The conservative Heritage Action group said Thursday that it plans to keep track of lawmakers who cosponsor a bill that would gradually eliminate the gas tax that is used to pay for federal transportation projects.
The measure, which is sponsored by Sen. Mike LeeMichael (Mike) Shumway LeeCawthorn, Lee introduce bills banning interstate travel vaccine mandate Retreating economy creates new hurdle for Democrats in 2022 McConnell vows GOP won't help raise debt ceiling in December after Schumer 'tantrum' MORE (R-Utah) and Rep. Ron DeSantisRon DeSantisDeSantis eyes ,000 bonus for unvaccinated police to relocate to Florida Twitter suspends GOP Rep. Banks for misgendering trans health official The Memo: Will COVID-19's dip boost Biden? MORE (R-Fla.), would lower the gas tax from 18.4 cents per gallon to 3.7 cents in five years.
During the same time period, the bill, known as the Transportation Empowerment Act (TEA), would transfer authority over federal highways and transit programs to states and replace current congressional appropriations with block grants.
The concept, commonly referred to by transportation observers as “devolution,” is popular with staunch conservatives who argue that development of road and transit infrastructure should be left up to states.
Heritage Action said Wednesday that the measure to phase out the gas tax would prevent future bailouts of the Department of Transportation's Highway Trust Fund, which is currently set to run out of money at the end of the month.
"The Transportation Empowerment Act would empower states by allowing them to keep and control their gasoline tax revenues, set their infrastructure priorities, control their transportation decisions, and partner with the private sector to meet local needs," the group said.
"The legislation would solve myriad problems, not the least of which is the flawed dynamic between the federal government and the states with regard to how federal gas tax dollars are spent," Heritage Action continued. "The states and private sector have proven more efficient users of taxpayer money, while the federal government through the Highway Trust Fund has wasted an unjustifiable amount of money through inefficiency, burdensome regulations, and distracting politicization — not to mention paying for the pet projects of lawmakers and special interests."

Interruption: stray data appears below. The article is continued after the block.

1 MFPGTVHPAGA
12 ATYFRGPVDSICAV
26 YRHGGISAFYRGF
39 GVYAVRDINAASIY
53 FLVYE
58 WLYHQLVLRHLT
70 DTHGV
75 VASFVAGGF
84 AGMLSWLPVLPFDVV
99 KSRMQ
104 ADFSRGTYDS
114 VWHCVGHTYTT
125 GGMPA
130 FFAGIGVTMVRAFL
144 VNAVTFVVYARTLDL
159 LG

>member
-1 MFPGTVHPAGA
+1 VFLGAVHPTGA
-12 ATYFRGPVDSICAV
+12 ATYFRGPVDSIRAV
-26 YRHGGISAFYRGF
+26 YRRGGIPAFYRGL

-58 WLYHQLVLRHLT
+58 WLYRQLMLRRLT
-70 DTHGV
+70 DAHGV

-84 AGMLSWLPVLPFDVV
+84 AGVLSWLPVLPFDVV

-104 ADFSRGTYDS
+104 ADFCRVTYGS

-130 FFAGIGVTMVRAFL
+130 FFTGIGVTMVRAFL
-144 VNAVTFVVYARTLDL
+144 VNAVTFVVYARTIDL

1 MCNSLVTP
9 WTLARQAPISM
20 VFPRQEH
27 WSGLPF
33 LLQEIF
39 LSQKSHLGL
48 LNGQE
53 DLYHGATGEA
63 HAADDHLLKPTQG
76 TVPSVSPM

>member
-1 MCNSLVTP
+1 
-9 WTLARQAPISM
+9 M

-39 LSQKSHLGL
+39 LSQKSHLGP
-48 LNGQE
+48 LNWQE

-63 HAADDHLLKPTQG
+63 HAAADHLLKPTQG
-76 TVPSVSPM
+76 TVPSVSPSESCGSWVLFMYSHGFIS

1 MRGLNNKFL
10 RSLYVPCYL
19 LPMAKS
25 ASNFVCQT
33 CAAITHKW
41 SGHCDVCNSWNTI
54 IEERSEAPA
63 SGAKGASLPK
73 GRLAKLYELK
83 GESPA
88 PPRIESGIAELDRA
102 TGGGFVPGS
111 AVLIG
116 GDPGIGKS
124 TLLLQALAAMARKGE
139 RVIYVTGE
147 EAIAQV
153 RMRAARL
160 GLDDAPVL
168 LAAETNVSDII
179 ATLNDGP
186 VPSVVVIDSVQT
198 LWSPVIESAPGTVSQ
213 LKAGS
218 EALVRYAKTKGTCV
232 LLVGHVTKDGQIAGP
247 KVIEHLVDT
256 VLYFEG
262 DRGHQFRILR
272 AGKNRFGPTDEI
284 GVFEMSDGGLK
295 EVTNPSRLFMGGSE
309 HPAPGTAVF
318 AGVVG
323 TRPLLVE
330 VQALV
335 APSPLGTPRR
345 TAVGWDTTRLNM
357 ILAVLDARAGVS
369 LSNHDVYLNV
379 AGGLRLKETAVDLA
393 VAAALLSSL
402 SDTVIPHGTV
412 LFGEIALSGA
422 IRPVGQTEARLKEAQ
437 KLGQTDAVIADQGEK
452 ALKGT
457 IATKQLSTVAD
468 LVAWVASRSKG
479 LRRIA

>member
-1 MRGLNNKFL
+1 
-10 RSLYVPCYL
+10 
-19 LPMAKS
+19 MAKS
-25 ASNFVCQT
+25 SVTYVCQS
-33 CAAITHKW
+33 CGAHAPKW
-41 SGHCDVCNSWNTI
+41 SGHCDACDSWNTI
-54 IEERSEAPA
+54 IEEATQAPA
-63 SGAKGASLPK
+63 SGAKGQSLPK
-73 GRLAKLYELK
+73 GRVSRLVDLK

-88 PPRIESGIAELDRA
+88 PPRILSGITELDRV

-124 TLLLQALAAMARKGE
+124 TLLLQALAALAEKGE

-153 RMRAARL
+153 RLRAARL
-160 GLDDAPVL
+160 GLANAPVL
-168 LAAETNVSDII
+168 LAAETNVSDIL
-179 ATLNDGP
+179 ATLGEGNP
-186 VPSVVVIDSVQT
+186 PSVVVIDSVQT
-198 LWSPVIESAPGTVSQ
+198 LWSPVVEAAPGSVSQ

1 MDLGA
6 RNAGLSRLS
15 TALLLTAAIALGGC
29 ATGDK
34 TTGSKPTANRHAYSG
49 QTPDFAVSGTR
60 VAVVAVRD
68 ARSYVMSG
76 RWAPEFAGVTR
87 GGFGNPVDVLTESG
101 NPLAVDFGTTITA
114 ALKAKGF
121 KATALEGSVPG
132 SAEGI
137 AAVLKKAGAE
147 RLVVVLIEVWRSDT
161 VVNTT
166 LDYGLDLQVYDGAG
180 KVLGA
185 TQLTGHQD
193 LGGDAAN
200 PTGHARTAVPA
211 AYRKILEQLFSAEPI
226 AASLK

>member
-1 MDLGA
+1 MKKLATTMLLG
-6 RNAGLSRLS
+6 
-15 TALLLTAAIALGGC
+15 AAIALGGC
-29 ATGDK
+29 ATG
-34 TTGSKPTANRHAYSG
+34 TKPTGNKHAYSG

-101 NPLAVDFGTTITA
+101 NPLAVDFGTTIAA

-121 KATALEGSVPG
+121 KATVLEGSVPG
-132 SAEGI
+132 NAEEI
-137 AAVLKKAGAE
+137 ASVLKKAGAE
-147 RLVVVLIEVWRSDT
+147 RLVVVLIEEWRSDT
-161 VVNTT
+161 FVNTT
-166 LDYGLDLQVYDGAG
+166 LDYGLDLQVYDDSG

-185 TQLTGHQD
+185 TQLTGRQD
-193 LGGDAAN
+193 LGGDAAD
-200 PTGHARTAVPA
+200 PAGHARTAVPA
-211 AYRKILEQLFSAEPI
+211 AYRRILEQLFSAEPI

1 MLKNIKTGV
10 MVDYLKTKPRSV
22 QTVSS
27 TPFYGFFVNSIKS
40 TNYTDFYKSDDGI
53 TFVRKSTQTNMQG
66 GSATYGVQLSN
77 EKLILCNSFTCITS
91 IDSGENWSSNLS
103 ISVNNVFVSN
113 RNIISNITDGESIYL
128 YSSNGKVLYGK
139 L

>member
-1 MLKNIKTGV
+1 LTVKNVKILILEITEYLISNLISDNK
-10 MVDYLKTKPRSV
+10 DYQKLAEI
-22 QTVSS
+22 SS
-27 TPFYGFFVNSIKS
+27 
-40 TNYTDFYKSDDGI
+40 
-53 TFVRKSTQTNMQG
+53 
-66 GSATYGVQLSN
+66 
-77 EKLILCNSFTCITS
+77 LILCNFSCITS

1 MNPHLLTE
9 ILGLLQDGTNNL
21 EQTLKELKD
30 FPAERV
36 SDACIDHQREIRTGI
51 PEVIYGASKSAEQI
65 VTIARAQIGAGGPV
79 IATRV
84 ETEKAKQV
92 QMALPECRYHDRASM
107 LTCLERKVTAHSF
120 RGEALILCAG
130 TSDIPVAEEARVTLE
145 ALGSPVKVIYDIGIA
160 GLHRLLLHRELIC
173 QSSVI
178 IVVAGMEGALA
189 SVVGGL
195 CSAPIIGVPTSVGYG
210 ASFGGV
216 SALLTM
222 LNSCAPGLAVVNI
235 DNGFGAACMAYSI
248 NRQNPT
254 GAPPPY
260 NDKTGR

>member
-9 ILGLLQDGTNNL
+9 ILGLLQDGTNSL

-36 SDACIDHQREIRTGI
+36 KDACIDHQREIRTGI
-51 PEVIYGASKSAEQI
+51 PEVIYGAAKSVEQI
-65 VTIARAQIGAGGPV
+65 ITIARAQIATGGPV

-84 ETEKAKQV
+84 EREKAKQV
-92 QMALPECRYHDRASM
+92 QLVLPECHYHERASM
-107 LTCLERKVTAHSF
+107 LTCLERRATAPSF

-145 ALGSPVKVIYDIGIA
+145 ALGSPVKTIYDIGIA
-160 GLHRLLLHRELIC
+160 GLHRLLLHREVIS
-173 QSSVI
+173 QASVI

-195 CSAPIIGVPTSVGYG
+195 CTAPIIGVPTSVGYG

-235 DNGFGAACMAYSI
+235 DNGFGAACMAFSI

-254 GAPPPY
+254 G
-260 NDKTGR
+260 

The push for the devolution measure comes as lawmakers are grappling with a shortfall in transportation spending that is estimated to be about $16 billion per year.
The current transportation funding legislation, which is set to expire on July 31, includes about $50 billion in annual spending on road and transit projects. The 18.4-cents-per-gallon federal gas tax only brings in about $34 billion per year, however.
Lawmakers have filled the gap in recent years by turning to other parts of the federal budget, but they could only cobble together a two-month extension in May that is now scheduled to expire at the end of the month.
Transportation advocates have pushed for a gas tax increase to pay for a longer infrastructure measure. They point out the federal gas tax has not been increased, or even indexed to inflation, since 1993.
Lawmakers have been reluctant to ask drivers to pay more at the pump, and Republicans in particular have ruled out an increase this year.
Lee has offered the proposal to eliminate the federal gas tax before, but it has been opposed by Democrats and Republican leaders in both chambers who have sought to quash talk of devolution during transportation funding debates this year.
Opponents of the proposal to eliminate the federal gas tax typically argue that the federal government is best suited to handle transportation infrastructure that runs between states, like highways.
Heritage Action offered a starkly different take on Wednesday.
"The original purpose of the HTF was to construct the interstate highway system, which was largely complete in the 1980s," the group said. "But since then, Congresses — lobbied by special interests — have broadened its mission to cover 'transit, environmental mitigation, ferry boats, bicycle paths, and nature trails,” which do not benefit those who pay for the program.
"The Transportation Empowerment Act would allow each state to keep their funds and use them in ways they deem appropriate," Heritage Action continued. "It would provide states relief from federal regulations so that they could put local priorities first and fund projects that provide congestion relief, capacity expansion, and enhanced mobility."